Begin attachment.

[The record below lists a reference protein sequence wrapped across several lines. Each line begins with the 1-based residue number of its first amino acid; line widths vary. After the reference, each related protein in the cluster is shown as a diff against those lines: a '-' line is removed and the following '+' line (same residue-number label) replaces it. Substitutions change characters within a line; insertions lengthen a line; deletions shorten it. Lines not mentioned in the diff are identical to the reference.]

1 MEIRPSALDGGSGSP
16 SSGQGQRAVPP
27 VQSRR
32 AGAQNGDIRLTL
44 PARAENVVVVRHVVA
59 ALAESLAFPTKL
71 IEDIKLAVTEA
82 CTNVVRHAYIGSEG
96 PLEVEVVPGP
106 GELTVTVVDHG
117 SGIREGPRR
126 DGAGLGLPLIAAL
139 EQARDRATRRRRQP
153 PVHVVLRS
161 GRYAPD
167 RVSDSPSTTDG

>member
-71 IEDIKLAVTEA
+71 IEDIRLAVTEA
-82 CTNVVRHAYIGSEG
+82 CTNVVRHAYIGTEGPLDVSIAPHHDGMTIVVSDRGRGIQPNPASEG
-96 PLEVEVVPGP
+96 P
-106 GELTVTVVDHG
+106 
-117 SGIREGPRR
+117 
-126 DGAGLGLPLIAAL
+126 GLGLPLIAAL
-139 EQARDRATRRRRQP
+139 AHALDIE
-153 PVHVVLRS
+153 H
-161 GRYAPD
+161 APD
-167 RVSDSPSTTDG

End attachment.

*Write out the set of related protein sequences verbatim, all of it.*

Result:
[The record below lists a reference protein sequence wrapped across several lines. Each line begins with the 1-based residue number of its first amino acid; line widths vary. After the reference, each related protein in the cluster is shown as a diff against those lines: a '-' line is removed and the following '+' line (same residue-number label) replaces it. Substitutions change characters within a line; insertions lengthen a line; deletions shorten it. Lines not mentioned in the diff are identical to the reference.]

1 MEIRPSALDGGSGSP
16 SSGQGQRAVPP
27 VQSRR
32 AGAQNGDIRLTL
44 PARAENVVVVRHVVA
59 ALAESLAFPTKL
71 IEDIKLAVTEA
82 CTNVVRHAYIGSEG
96 PLEVEVVPGP
106 GELTVTVVDHG
117 SGIREGPRR
126 DGAGLGLPLIAAL
139 EQARDRATRRRRQP
153 PVHVVLRS
161 GRYAPD
167 RVSDSPSTTDG

>member
-71 IEDIKLAVTEA
+71 IEDIRLAVTEA
-82 CTNVVRHAYIGSEG
+82 CTNVVRHAYIGTEGPLDVSIAPHHDGMTIVVSDRGRGIQPNPASEG
-96 PLEVEVVPGP
+96 P
-106 GELTVTVVDHG
+106 
-117 SGIREGPRR
+117 
-126 DGAGLGLPLIAAL
+126 GLGLPLIAAL
-139 EQARDRATRRRRQP
+139 AHALDIE
-153 PVHVVLRS
+153 H
-161 GRYAPD
+161 APD
-167 RVSDSPSTTDG